A little over a year ago, more than two dozen Canadian scientists applied to offer their expertise at National Energy Board hearings on the proposed expansion of Kinder Morgan's Trans Mountain Pipeline. The project would triple the pipeline's capacity to deliver crude from Alberta's oil sands to the British Columbia coast, where it would be exported. The scientists wanted to comment on the climate impacts of the expansion. They were all rejected. Climate change was not within the scope of issues the Energy Board would consider in assessing whether the pipeline was in the public interest.
A couple of months later, in a rare display of outspokenness on a controversial policy matter, eight scientists published a high-profile commentary in the journal Nature, calling for a moratorium on new development of the oil sands, and of the transportation infrastructure necessary to increase production. Last week, the same scientists released a "consensus statement" expanding their argument for the moratorium as well as their list of supporters. This time, 103 American and Canadian scientists signed on.
The National Energy Board's refusal to consider pipelines' climate impacts is a prime and disturbing example of a broken policy process, says Wendy Palen, a freshwater ecologist at Simon Fraser University in British Columbia, and lead author of the Nature article. Before the hearings for pipeline proposals, she says, the National Energy Board defines the scope of its review by publishing a list of issues that can be covered. "In the list, they specifically forbid consideration of any cumulative effects," Palen says. "They specifically forbid any testimony of what happens upstream of the pipeline, in terms of additional mining and refining. And you're not allowed to discuss what happens to the products after they leave the pipelines," and are burned.
But the upstream, downstream and cumulative effects are the things that really matter, the scientists argue. While any one pipeline won't make or break future development of the oil sands, together the pipelines being proposed in North America promise to vastly expand the production and use of one of the world's dirtiest fuels. And if that happens, it will be exceedingly difficult to keep global temperatures from rising beyond the 2 degree C threshold that global leaders agree is necessary to avoid the worst impacts of climate change.
Chelsie Klassen, a spokesperson for the Canadian Association of Petroleum Producers, points out that per-barrel greenhouse gas emissions from the oil sands have decreased by 30 percent since 1990. "Canada’s oil sands are an important part of meeting the world’s energy needs," she said, "and demands for a moratorium on development simply ignore this reality."
Since 1990, however, total emissions in Canada from the mining and initial refining of oil sands have risen by 180 percent. And according to a Pembina Institute report based on government estimates, by 2020 the industry's emissions could be twice as high as they were in 2010, putting Canada on track to miss its 2020 greenhouse gas reduction targets. A study published earlier this year, also in Nature, looked at the quantity and location of global fossil fuel reserves, and estimated which needed to stay in the ground in order to meet the 2 degree goal. The report concluded that Canadian oil sands production must vastly decrease after 2020 to stave off more extreme warming — the opposite of what is likely to happen under current policy.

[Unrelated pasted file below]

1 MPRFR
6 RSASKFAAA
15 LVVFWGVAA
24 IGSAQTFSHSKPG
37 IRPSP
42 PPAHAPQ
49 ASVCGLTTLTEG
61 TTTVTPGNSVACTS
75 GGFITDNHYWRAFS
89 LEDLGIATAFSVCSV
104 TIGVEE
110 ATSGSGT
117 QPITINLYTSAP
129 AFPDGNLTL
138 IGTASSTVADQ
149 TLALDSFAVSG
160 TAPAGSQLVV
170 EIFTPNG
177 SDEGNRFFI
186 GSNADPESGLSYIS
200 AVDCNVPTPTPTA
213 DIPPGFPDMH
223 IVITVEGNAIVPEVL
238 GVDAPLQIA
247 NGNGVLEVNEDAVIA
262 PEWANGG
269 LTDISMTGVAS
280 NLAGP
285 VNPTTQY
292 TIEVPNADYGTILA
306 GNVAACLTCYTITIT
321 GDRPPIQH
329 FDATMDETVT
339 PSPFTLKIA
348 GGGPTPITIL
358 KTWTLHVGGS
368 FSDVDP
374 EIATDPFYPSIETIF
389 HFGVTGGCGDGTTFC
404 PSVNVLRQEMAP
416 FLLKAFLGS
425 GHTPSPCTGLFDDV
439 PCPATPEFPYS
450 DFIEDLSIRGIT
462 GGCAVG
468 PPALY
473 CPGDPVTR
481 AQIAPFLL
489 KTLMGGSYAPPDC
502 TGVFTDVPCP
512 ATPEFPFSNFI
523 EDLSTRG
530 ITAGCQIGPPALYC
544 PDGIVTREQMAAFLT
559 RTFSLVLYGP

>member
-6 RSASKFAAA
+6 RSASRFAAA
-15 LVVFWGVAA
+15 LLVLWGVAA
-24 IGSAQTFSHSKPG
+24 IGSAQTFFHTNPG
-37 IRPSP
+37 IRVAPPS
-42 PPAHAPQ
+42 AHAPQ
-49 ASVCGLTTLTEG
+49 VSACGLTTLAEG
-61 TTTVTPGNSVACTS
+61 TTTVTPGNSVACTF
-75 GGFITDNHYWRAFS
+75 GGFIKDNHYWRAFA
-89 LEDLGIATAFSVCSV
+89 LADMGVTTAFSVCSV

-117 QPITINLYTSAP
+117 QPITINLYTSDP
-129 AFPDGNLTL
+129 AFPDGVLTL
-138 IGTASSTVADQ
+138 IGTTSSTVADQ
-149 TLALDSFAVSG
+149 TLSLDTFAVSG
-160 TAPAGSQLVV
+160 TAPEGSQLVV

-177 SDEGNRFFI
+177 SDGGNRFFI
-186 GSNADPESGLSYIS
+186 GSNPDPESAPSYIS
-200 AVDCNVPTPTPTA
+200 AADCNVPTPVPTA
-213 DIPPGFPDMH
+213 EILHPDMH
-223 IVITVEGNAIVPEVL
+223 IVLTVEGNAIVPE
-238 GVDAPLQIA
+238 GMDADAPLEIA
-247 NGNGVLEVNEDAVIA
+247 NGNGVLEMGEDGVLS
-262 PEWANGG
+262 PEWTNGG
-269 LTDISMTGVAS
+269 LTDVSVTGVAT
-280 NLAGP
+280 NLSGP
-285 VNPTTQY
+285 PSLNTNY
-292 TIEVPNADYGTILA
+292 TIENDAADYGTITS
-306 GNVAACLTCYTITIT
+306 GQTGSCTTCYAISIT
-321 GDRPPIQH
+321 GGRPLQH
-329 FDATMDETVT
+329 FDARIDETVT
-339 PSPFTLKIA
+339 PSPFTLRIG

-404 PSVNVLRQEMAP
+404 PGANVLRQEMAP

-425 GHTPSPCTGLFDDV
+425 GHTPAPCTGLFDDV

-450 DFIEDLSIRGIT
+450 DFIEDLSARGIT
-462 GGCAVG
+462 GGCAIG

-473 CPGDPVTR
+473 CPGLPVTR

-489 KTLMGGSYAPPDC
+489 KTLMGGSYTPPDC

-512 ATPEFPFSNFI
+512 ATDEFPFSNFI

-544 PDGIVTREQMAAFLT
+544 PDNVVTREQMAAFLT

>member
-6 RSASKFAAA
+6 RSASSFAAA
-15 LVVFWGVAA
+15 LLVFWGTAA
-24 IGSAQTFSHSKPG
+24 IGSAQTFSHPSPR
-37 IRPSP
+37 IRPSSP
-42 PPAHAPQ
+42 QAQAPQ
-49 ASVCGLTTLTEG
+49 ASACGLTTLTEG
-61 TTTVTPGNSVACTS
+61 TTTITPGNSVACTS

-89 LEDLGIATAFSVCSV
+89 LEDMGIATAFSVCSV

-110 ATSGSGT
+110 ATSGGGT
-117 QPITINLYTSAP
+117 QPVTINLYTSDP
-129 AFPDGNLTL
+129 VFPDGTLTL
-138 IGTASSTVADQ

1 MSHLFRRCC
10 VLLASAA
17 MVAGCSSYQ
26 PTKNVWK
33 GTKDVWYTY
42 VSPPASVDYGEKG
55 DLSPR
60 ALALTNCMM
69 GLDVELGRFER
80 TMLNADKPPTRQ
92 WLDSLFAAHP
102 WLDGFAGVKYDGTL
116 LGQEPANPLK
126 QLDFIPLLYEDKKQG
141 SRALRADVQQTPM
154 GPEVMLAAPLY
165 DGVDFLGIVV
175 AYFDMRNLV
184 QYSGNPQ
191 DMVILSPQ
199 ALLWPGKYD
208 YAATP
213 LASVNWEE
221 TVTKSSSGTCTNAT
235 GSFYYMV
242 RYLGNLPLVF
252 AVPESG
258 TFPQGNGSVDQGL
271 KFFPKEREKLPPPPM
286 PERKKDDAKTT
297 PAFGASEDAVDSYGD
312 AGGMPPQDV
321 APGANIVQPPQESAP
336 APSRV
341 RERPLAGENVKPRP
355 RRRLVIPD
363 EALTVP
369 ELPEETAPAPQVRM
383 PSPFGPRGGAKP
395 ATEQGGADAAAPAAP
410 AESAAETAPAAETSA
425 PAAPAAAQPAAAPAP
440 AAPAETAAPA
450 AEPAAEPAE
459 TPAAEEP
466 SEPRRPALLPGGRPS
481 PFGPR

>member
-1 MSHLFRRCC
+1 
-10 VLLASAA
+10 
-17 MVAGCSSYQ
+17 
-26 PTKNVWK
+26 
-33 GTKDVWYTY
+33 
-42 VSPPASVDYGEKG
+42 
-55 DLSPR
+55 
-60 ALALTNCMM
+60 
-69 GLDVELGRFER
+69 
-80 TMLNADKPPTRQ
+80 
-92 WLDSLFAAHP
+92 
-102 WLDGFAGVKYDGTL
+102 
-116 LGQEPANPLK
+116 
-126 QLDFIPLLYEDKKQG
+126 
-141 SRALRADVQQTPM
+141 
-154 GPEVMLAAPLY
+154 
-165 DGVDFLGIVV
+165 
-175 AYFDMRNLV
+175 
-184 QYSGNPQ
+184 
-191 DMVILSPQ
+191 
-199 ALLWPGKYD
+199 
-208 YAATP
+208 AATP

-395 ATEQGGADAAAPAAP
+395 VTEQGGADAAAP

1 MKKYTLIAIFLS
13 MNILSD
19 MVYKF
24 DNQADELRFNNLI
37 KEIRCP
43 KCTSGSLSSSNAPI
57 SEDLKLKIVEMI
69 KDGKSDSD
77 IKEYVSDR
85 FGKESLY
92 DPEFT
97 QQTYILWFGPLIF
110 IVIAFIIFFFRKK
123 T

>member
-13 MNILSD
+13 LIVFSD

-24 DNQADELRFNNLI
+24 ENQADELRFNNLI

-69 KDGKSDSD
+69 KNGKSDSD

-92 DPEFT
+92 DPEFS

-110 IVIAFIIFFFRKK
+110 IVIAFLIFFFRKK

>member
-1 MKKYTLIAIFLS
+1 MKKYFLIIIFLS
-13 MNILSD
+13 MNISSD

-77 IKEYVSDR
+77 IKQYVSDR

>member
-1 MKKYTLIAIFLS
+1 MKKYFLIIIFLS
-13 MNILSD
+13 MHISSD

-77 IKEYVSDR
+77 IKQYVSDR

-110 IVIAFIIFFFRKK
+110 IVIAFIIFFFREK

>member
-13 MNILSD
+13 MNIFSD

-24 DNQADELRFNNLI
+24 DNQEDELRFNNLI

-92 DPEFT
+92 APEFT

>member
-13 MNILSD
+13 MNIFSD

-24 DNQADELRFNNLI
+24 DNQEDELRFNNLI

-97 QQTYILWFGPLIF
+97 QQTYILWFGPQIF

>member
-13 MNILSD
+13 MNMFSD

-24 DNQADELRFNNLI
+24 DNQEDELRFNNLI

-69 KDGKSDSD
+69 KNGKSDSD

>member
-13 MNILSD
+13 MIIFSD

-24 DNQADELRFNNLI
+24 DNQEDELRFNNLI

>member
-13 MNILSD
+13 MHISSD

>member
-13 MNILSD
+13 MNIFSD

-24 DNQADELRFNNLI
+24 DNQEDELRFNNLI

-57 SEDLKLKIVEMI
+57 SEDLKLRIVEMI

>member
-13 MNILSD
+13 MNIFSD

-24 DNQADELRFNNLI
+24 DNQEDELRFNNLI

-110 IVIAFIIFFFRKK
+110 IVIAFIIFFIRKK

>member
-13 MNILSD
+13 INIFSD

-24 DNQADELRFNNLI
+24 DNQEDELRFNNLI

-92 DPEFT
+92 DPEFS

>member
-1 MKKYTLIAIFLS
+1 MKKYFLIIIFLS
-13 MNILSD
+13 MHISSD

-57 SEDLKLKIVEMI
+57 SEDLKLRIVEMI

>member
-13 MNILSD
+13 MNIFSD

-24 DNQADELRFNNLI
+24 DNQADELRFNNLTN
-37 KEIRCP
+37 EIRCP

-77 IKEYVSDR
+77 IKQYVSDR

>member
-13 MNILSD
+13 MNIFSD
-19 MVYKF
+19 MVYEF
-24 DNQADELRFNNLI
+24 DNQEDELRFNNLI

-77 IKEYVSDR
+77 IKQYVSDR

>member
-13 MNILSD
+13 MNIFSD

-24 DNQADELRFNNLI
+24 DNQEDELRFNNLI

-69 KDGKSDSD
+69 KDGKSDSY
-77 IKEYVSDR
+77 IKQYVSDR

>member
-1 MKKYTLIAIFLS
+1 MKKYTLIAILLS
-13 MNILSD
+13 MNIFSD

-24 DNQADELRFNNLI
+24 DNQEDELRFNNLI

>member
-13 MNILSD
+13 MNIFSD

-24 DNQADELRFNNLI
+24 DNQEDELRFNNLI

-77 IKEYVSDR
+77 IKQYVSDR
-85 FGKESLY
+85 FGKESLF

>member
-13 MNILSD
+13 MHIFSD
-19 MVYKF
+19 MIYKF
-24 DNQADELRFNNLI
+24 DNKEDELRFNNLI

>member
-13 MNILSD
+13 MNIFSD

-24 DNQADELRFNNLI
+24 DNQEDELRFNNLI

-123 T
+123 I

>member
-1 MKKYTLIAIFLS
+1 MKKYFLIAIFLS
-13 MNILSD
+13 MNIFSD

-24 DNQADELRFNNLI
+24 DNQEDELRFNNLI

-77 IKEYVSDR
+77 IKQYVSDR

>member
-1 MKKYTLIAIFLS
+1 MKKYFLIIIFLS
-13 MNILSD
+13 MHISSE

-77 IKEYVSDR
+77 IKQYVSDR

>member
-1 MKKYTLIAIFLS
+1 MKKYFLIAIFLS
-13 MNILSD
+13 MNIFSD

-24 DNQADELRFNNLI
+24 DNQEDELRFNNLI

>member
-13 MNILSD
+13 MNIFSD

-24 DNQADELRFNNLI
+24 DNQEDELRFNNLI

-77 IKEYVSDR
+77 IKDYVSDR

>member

"We need to focus not just on the pieces, but on the whole," says Tom Sisk, one of Palen's co-authors, and the director of the Landscape Conservation Initiative at Northern Arizona University.
During a press conference last week, the scientists calling for the moratorium said they are not suggesting the entire industry be shut down tomorrow. "(But) what the research shows is we shouldn’t be doubling down or quadrupling down on the production," said Mark Jaccard, an energy economist at Simon Fraser University, noting that models agree that you can't keep expanding oil sands production and meet global climate targets.
"The risks are largest for Alberta continuing on the current path," noted Thomas Homer-Dixon, a global security expert at the University of Waterloo. "This is an economic dead end because there will ultimately be a price for carbon. The less risky path is to explore alternatives that involve extraction of less carbon intensive fuels."
The same principle applies to the Colorado Plateau, says Sisk, which has its own reserves of unconventional, high-carbon fuels. The oil sands and oil shale industries are still fledging here, he says, but efforts to develop these resources are underway in Utah. "Any scenario for developing these resources is very consumptive of water," Sisk says, and water is one thing the Colorado River Basin doesn't have to spare. "This development could make our ability to adapt to climate change that much more difficult."
Cally Carswell is an HCN contributing editor based in Santa Fe, New Mexico. Thumbnail image from a rally against Kinder Morgan's proposed Trans Mountain Pipeline, courtesy Flickr user Mark Klotz.